The Dead Parade, страница 1
THE DEAD PARADE
A Novel by
JAMES ROY DALEY
This book is a work of fiction. All characters, events, dialog and situations in this book are fictitious and any resemblance to real people or events is purely coincidental.
THE DEAD PARADE
Survival is not an Option
Copyright 2008 by James Roy Daley
Book Design by James Roy Daley
Cover Design by Cynthia Gould
Cover Art by Nicolas Caesar
FIRST EBOOK EDITION
All rights reserved, including the right to reproduce this book, or portions thereof, in any form.
BOOKS of the DEAD
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* * *
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BOOKS of the DEAD
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BEST NEW ZOMBIE TALES (VOL. 3)
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BEST NEW VAMPIRE TALES (VOL. 1)
MATT HULTS - HUSK
MATT HULTS - ANYTHING CAN BE DANGEROUS
JAMES ROY DALEY - TERROR TOWN
JAMES ROY DALEY - 13 DROPS OF BLOOD
JAMES ROY DALEY - INTO HELL
JAMES ROY DALEY - THE DEAD PARADE
GARY BRANDNER - THE HOWLING
GARY BRANDNER - THE HOWLING II
GARY BRANDNER - THE HOWLING III
PAUL KANE - PAIN CAGES
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Table of Contents
The Dead Parade
Preview: Gary Brandner’s - The Howling
Preview: Gary Brandner’s - The Howling II
Preview: Gary Brandner’s - The Howling III
Preview: James Roy Daley’s - Terror Town
Preview: Matt Hults’ - Husk
Preview: James Roy Daley’s - Into Hell
Preview: Paul Kane’s - Pain Cages
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This novel is dedicated to my Mom and Dad.
Thank you for always being there for me.
I love you both very much.
I suggest you stop reading now.
In a few pages all hell breaks loose.
THE DEAD PARADE
Survival is not an Option
Joseph gripped the wheel and Penny screamed. Headlights, larger than most, blinded both of them. Joseph tried to say something, anything, but his mouth opened and the words stayed locked inside his throat. It didn’t matter. There was nothing to say and no one would have heard him anyhow. Penny’s voice had become a high-pitched siren that dominated all potential discussion.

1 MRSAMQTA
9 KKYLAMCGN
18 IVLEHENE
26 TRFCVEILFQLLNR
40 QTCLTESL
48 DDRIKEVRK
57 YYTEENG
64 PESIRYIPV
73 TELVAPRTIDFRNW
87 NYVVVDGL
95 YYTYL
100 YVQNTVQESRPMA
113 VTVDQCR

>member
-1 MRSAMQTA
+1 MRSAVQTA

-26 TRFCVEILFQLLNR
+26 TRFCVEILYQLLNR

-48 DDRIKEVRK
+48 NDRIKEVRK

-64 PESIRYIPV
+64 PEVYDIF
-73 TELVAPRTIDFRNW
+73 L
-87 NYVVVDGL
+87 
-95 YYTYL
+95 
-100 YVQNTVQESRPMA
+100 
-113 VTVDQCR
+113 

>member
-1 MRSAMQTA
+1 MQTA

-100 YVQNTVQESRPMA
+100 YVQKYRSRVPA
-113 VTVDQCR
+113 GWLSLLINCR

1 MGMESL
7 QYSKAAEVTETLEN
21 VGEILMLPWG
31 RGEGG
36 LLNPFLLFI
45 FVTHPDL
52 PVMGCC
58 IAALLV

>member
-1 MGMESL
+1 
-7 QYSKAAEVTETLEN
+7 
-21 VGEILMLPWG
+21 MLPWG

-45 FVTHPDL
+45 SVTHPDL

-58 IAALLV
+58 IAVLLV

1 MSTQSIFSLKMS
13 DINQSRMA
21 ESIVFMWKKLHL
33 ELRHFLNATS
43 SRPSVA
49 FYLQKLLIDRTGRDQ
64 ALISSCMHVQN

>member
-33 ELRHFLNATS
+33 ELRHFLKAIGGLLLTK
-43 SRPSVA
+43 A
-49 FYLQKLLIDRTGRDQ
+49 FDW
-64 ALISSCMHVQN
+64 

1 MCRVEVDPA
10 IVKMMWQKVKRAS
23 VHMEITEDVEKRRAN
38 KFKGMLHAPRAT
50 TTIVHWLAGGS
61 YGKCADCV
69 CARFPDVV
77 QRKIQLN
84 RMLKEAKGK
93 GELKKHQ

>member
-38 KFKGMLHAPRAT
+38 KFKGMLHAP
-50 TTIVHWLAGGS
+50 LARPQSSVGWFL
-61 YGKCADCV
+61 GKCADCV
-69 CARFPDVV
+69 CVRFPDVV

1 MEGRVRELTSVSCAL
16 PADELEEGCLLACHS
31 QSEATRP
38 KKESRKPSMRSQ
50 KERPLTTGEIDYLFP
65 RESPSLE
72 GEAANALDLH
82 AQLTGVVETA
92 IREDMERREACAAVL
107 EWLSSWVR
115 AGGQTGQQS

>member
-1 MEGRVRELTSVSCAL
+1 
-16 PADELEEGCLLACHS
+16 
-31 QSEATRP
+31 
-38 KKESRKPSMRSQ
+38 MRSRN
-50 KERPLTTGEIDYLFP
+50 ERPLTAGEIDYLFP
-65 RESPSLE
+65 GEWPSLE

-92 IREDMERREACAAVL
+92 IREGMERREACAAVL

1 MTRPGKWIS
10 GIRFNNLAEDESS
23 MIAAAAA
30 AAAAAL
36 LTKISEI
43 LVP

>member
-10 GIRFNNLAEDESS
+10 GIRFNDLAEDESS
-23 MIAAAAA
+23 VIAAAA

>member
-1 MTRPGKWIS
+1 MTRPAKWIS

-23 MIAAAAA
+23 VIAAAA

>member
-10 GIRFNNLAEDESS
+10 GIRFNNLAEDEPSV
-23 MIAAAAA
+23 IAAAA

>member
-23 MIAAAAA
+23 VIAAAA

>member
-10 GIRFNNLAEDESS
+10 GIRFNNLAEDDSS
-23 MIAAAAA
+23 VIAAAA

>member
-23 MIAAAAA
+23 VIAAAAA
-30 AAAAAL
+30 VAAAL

In the backseat of the car was little Mathew. A moment before he was juggling between singing and drinking. Sing––slurp. Sing––slurp. Then came the grim sound of his mother’s bellow. This caused his concentration to falter and his juice box to slip from his fingers. The box slid along his t-shirt and bounced over the strap that held him. The straw designed to pierce the box hung from Mathew’s lips, dripping purple sap.
He wondered if there was a monster in the front seat. Somehow it seemed very possible. If there was a monster, maybe it was eating his mother. Monsters can do that, he considered. Every kid worth two cents plus three cents knows that.
Being too small see over the front seat, the headlights of the oncoming vehicle did not blind Mathew. His eyes, round and bulging, remained sheltered from the glare as they danced between his mother and father. He didn’t comprehend the problem, but knew something was wrong. Mommy never sounded like that before. She never sounded like she was being eaten alive.
Joseph cranked the wheel to his left, which seemed to be his best option. His decision came a little too late; the truck would not be avoided. Impact was imminent.
Mathew’s hands moved towards his ears, knocking the straw from his lips. He inhaled deeply, preparing his throat for a cry that would never come.
The vehicles collided with a CRUNCH and the world became a blur.
Mathew’s body lunged forward and his seatbelt locked, strangling him like it hated him.
On Joseph’s side of the car the steering wheel folded into a strange and misshapen zero. On Penny’s side, her intense and dominating scream came to an abrupt and horrific halt. The windshield shattered as both parents went through. The pavement would be stained red for weeks.
After the accident came darkness. And for what seemed like a long time, Mathew was lost in nothing.
Anne handed James a tissue. He took it and thanked her. A sniff and a sigh later he stood up and walked across the clinical room, telling himself that he wouldn’t cry. He wouldn’t. Not for a second longer, dammit. He was thirty-three years old, not thirteen, and this was no way for a thirty-three year old man to act. Not here. Not now. Not in front of his mother.
The bullshit self-declaration seemed to work and his sniveling briefly subsided. But even as James pulled his act together he could feel another wave of grief coming. The gloomy hand of misery was peeking its fingers around the corners of his mind, squashing his half-hearted vow like a steamroller over a sandcastle. The circumstances were dreadful: Joseph and Penny were dead. Mathew’s life was hanging by a very thin thread.
He began to cry again.
* * *
A minute came and went. James took a deep breath, listening to the sounds of the hospital as he glanced at his mother.
Anne looked traumatized and pale. Her depressing and confounded stature was tragic. Just seeing a person this way made James feel miserable. He thought his heart would break.
She lost her first-born son, he thought. Wow.
Anne said, “There, there,” giving James motherly comfort the way she always had––with queer, half-thought sentences that didn’t mean much. There, there. Lordie, lordie. If it isn’t one thing, it’s another. Anne had a million of them.